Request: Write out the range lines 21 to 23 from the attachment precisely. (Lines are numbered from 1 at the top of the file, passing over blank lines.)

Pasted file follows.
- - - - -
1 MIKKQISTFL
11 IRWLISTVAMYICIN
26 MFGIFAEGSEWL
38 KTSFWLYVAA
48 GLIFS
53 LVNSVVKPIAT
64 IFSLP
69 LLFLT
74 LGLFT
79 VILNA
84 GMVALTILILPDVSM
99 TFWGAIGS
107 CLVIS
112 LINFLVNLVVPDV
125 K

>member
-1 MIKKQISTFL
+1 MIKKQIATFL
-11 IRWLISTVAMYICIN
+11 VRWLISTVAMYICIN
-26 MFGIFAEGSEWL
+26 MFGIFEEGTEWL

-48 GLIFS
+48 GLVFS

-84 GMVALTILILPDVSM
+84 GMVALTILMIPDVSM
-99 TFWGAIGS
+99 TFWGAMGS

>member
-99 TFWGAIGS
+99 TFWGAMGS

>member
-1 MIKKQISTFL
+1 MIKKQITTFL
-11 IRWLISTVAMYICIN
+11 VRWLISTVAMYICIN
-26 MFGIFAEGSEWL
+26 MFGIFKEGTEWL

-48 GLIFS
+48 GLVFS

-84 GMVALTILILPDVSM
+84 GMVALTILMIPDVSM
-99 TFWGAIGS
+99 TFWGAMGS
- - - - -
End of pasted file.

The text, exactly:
-26 MFGIFAEGSEWL
+26 MFGIFEEGTEWL

-48 GLIFS